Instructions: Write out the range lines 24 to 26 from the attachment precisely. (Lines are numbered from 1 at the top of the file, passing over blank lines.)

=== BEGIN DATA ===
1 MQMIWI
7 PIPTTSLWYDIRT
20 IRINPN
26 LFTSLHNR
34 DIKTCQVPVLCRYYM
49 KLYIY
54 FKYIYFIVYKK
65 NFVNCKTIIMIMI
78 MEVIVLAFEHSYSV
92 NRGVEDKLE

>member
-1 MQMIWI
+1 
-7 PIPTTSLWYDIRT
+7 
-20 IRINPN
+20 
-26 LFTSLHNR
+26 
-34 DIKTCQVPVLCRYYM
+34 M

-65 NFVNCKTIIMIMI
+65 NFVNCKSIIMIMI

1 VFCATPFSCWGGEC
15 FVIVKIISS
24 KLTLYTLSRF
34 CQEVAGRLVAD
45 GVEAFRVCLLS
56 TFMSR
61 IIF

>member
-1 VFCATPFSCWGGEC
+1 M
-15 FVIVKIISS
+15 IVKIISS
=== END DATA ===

1 VFCATPFSCWGGEC
15 FVIVKIISS
24 KLTLYTLSRF